This breath to blood partition ratio is further compounded by the stages of absorption. We all absorb alcohol at different rates. In fact, it can take anywhere between one and five hours to absorb alcohol fully if you consumed alcohol on a full stomach, and between one and two hours if you consumed alcohol on an empty stomach. Breath tests, however, assume that you are in the post-absorptive phase. Without knowing the absorption phase, it is nearly impossible to know if the BAC level is indicative of your actual state.
It's not that the breathalyzer machine, in this case, does not work, it's more about the purpose of its use not correlating or identifying properly with the results. The machines are designed only to provide an estimate, not a certainty, but officers use it as though the result is definitive.
Breathalyzers are not set for the average female, but for the average male. Females generally score higher on average more so than males, and the latter is in part the reason. In fact, the machine assumes each person blowing into it is of the same sex and average weight, and due to this assumption, results can vary, which also means it can vary on the side of error that is to your legal, emotional, financial detriment.
Your health or health condition at the time of the test can also impact the breathalyzer results. Specifically, if you have diabetes, heartburn, liver disease, gum disease, heart disease, fever, or, among other things, are on certain medications. Some diets even affect the test, specifically the ketogenic diet, which can have the same effect on the body as diabetes.
Radio Frequency Interference
The Intoxilyzer 9000 is susceptible to interference from radio frequency. If strong or close enough, radio frequency from a cell phone or a peace officer's radio can cause the instrument to malfunction. The 9000 is equipped with an automatic detection device, but it is not fully accurate. If interference happens, the BAC reading will be affected and the results could be suppressed.
In Texas, the law and law enforcement are well aware of these problems, but they don't care; they care more about convictions. The Intoxilyzer 9000 allows for a variance of .20 between two breaths. As such, law enforcement can give you two tests, and the results may be within .02 of each other. This is a problem. Consider, if your first test was .08, and the second test resulted in a BAC at either .06 or .10, one reading establishes you below the legal limit while the other reading puts you well above the legal limit. Is this acceptable? According to Texas law and practice, it is. In fact, it is deemed “scientifically reliable," which means a charge and subsequent conviction could be left the chance, but for an experienced attorney, like Doug Murphy, who can recognize these problems and challenge them effectively.
Breath Testing: Poorly Maintained Breathalyzers
Not only can the breathalyzer produce inaccurate results when it is working properly, it can produce inaccurate results when it has not been maintained or calibrated properly. Breathalyzers are supposed to be maintained regularly, and if not, they become faulty. There are guidelines that advise how to maintain breathalyzers, including routine maintenance. There's a lot of things going on at a police station, and maintenance is often overlooked or neglected. When this happens, faulty results happen.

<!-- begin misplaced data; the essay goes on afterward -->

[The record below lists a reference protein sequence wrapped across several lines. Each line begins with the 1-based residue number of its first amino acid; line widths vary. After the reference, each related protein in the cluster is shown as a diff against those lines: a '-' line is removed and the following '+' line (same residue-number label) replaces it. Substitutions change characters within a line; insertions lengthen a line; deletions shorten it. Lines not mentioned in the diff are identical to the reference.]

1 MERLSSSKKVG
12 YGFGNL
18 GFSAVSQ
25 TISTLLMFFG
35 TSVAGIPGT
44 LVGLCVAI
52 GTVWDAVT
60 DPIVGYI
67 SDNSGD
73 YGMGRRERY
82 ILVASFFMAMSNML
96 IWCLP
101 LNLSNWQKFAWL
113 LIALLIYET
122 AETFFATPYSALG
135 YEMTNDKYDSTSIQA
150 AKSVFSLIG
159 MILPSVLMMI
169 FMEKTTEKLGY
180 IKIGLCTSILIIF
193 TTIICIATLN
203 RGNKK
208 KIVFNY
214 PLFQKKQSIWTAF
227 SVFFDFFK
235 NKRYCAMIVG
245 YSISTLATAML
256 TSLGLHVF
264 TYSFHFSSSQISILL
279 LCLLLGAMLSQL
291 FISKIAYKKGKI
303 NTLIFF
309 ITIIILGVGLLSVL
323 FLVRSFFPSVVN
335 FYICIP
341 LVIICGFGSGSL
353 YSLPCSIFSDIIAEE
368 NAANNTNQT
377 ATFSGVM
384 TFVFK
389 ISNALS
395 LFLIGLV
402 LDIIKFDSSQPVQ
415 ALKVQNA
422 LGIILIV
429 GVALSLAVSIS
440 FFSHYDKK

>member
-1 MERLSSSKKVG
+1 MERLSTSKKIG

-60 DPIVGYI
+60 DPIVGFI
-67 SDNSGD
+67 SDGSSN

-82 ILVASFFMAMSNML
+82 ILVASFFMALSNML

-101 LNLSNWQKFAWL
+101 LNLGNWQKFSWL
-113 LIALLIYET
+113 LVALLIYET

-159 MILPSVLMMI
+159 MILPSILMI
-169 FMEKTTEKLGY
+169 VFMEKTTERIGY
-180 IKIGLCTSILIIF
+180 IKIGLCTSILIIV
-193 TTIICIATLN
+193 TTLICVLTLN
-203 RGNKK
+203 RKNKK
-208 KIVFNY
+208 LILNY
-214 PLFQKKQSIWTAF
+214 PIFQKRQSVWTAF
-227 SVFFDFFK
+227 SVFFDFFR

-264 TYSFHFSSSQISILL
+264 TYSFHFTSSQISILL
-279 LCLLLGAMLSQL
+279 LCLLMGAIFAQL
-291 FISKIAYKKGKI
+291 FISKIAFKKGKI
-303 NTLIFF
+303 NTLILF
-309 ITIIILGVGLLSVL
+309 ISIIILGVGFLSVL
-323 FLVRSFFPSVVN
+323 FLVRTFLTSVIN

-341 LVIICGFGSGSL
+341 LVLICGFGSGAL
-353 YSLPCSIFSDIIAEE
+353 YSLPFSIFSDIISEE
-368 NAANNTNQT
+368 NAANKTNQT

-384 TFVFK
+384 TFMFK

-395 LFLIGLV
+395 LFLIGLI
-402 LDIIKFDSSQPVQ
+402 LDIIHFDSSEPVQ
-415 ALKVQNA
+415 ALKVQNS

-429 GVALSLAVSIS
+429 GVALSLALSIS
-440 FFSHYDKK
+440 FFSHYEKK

Breathalyzers ultimately require a lot of love and attention to work properly over time. If maintenance is not upkept, its accurate functioning capabilities are reduced. Doug Murphy is the lawyer who can help you get your case dismissed. Of course, all cases are different with their unique facts and circumstances, but Doug Murphy is thoroughly knowledgeable of the faults and failures of breath tests, and he exposes these faults and failures strategically during your defense.
Breath Testing: Poorly Administered Tests
The Intoxilyzer 9000 is extremely new to the state of Texas, and all officers must be trained in its operation. As always, bad breath tests come down to the poor administration of the Intoxilyzer. Below are some things to keep in mind if you are requested to give a breath sample:
- Did the officer observe the proper waiting period of 15 minutes before administering the test? The 15 minute waiting period, according to the Texas Breath Alcohol Program Operator Manual, is to "ensure that there is no residual (mouth) alcohol present."
- Was the mouthpiece used or unused? A clean, unused mouthpiece must be used each time.
- Was the officer certified on the Intoxilyzer? If not, he was not permitted to administer the test.
- Was the external standard check results fall within an acceptable range? The standard range is .075 to .085; if it was not within this range, then that is grounds to suppress the results.
It should also be noted that there are other capabilities associated with the Intoxilyzer 9000 that could be useful, such as the ability to produce histograms. The state of Texas, however, has determined it will neither use the instrument to its utmost functionality nor provide all the information that the instrument is capable of producing.
Comprehensive, Resourceful DWI Lawyer in Houston, Texas
At Doug Murphy Law Firm, we devote our resources and capabilities to defend our clients' rights. We have decades of proven experience and a reputation earned in the courtroom for successful results. Attorney Doug Murphy is a Board-certified criminal defense lawyer and a Board-certified DWI lawyer who not only fights on behalf of his clients but constantly gives back to the legal community to teach other attorneys how to do the same. Contact Doug Murphy online or at 713-229-8333 today to discuss the circumstances of your case.